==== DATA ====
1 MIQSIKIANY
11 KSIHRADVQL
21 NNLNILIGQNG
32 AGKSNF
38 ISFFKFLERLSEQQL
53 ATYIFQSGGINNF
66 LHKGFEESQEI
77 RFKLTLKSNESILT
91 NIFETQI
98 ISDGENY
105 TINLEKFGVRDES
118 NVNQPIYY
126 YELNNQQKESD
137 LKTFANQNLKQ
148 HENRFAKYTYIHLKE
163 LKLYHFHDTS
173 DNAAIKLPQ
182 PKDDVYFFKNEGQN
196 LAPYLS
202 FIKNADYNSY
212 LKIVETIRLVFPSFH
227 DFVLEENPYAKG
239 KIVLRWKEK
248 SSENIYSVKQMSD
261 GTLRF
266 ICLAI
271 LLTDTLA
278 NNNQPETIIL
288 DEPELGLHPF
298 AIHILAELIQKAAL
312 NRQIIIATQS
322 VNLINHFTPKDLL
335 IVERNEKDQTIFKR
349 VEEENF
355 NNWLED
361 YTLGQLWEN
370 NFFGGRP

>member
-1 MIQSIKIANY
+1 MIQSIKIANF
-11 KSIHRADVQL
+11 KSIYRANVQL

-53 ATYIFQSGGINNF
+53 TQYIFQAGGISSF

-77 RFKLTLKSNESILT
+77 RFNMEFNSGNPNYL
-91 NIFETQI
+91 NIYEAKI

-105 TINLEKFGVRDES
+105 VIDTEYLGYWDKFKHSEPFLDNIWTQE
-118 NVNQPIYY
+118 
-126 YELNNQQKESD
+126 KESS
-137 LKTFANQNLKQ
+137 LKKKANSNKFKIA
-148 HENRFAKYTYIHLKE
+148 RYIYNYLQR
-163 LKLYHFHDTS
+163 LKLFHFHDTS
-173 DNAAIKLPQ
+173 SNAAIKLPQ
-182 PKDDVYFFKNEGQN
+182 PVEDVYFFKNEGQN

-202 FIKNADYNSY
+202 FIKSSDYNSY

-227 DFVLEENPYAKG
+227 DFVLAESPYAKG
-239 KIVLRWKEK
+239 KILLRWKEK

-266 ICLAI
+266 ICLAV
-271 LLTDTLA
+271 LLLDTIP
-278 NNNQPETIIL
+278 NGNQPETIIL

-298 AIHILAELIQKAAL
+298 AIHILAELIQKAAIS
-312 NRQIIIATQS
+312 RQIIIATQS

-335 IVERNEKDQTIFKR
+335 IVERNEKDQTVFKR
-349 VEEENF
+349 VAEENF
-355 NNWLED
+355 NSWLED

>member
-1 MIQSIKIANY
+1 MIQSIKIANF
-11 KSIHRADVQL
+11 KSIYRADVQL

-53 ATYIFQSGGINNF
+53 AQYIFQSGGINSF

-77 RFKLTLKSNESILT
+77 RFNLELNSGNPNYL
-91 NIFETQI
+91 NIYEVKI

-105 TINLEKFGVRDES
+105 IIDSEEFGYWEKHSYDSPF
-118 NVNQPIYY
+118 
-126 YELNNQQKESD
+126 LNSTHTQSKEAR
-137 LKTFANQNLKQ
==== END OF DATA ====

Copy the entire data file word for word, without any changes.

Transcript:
1 MIQSIKIANY
11 KSIHRADVQL
21 NNLNILIGQNG
32 AGKSNF
38 ISFFKFLERLSEQQL
53 ATYIFQSGGINNF
66 LHKGFEESQEI
77 RFKLTLKSNESILT
91 NIFETQI
98 ISDGENY
105 TINLEKFGVRDES
118 NVNQPIYY
126 YELNNQQKESD
137 LKTFANQNLKQ
148 HENRFAKYTYIHLKE
163 LKLYHFHDTS
173 DNAAIKLPQ
182 PKDDVYFFKNEGQN
196 LAPYLS
202 FIKNADYNSY
212 LKIVETIRLVFPSFH
227 DFVLEENPYAKG
239 KIVLRWKEK
248 SSENIYSVKQMSD
261 GTLRF
266 ICLAI
271 LLTDTLA
278 NNNQPETIIL
288 DEPELGLHPF
298 AIHILAELIQKAAL
312 NRQIIIATQS
322 VNLINHFTPKDLL
335 IVERNEKDQTIFKR
349 VEEENF
355 NNWLED
361 YTLGQLWEN
370 NFFGGRP

>member
-1 MIQSIKIANY
+1 MIQSIKIANF
-11 KSIHRADVQL
+11 KSIYRANVQL

-53 ATYIFQSGGINNF
+53 TQYIFQAGGISSF

-77 RFKLTLKSNESILT
+77 RFNMEFNSGNPNYL
-91 NIFETQI
+91 NIYEAKI

-105 TINLEKFGVRDES
+105 VIDTEYLGYWDKFKHSEPFLDNIWTQE
-118 NVNQPIYY
+118 
-126 YELNNQQKESD
+126 KESS
-137 LKTFANQNLKQ
+137 LKKKANSNKFKIA
-148 HENRFAKYTYIHLKE
+148 RYIYNYLQR
-163 LKLYHFHDTS
+163 LKLFHFHDTS
-173 DNAAIKLPQ
+173 SNAAIKLPQ
-182 PKDDVYFFKNEGQN
+182 PVEDVYFFKNEGQN

-202 FIKNADYNSY
+202 FIKSSDYNSY

-227 DFVLEENPYAKG
+227 DFVLAESPYAKG
-239 KIVLRWKEK
+239 KILLRWKEK

-266 ICLAI
+266 ICLAV
-271 LLTDTLA
+271 LLLDTIP
-278 NNNQPETIIL
+278 NGNQPETIIL

-298 AIHILAELIQKAAL
+298 AIHILAELIQKAAIS
-312 NRQIIIATQS
+312 RQIIIATQS

-335 IVERNEKDQTIFKR
+335 IVERNEKDQTVFKR
-349 VEEENF
+349 VAEENF
-355 NNWLED
+355 NSWLED

>member
-1 MIQSIKIANY
+1 MIQSIKIANF
-11 KSIHRADVQL
+11 KSIYRADVQL

-53 ATYIFQSGGINNF
+53 AQYIFQSGGINSF

-77 RFKLTLKSNESILT
+77 RFNLELNSGNPNYL
-91 NIFETQI
+91 NIYEVKI

-105 TINLEKFGVRDES
+105 IIDSEEFGYWEKHSYDSPF
-118 NVNQPIYY
+118 
-126 YELNNQQKESD
+126 LNSTHTQSKEAR
-137 LKTFANQNLKQ